Abstract: Previous research has shown that response interruption and redirection can effectively reduce stereotypy maintained by automatic reinforcement. The current study evaluated the effects of a response redirection procedure implemented in isolation and in conjunction with response interruption on the stereotypic responding of two participants. Results of a functional analysis for both participants showed that their stereotypy was not maintained by social consequences. During the treatment assessment, response redirection alone and response redirection with interruption were evaluated using an alternating treatment and reversal design. Response redirection consisted of instructions to engage in motor tasks contingent on motor stereotypy, whereas the response redirection and interruption procedure also consisted of the therapist physically blocking the participant from engaging in the stereotypic response prior to implementing the redirection procedure. Results for one participant showed that both redirection and redirection plus interruption resulted in comparably low levels of motor stereotypy when compared to baseline, and results for the second participant showed lower levels of stereotypy only when response redirection was implemented in conjunction with interruption. The implications of these findings for treating behavior maintained by automatic reinforcement will be discussed.
Analysis of a Self-Restraint Response Hierarchy.
DARREL MORELAND (Munroe-Meyer Institute), Henry S. Roane (Munroe-Meyer Institute), Kelly J. Bouxsein (Munroe-Meyer Institute), Robert-Ryan S. Pabico (The Marcus Institute), Michael E. Kelley (The Marcus Institute and Emory University)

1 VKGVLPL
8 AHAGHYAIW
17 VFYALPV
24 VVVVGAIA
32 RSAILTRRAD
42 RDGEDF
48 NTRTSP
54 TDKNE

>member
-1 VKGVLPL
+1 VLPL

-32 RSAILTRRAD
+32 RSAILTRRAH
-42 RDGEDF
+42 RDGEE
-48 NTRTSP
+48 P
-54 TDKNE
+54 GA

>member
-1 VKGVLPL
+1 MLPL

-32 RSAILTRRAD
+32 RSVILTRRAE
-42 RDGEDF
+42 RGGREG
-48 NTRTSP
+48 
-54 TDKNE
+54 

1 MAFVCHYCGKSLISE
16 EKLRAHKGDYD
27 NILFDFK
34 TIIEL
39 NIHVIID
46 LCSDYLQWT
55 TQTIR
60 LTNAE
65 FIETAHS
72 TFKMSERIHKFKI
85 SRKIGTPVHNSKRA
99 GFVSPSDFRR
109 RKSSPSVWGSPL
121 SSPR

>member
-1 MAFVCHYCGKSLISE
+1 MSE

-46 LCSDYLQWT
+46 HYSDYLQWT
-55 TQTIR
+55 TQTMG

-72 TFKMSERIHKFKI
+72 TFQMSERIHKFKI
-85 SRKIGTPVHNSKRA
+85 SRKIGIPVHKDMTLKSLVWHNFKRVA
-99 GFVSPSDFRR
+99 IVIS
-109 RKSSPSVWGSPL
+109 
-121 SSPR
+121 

Abstract: A response hierarchy is a class of behaviors that occurs within a predictable order. Within the hierarchy, certain responses are more probable than others, and when these high-probability behaviors are prevented, other less-probable responses are likely to occur. Previous studies have demonstrated response class hierarchies with topographies of destructive behavior (e.g., screaming, aggression, self-injury). In the current study we examined the occurrence of two individuals’ self-restraint which occurred in a hierarchical manner. For both participants, self-restraint was maintained by automatic reinforcement and occurred in a predictable order. Multiple baseline and reversal designs were conducted to show that the use of response blocking to prevent highly-probable self-restraint responses led to an emergence of other, less frequent topographies of self-restraint. This study also examined the efficacy of providing non-contingent access to preferred items for reducing overall levels of self-restraint. Reliability data were collected for a minimum of 25% of sessions and averaged at least 80% for all dependent measures of self-restraint and object-interaction. These results will be discussed in terms of identifying the variables that influence the formation of response classes.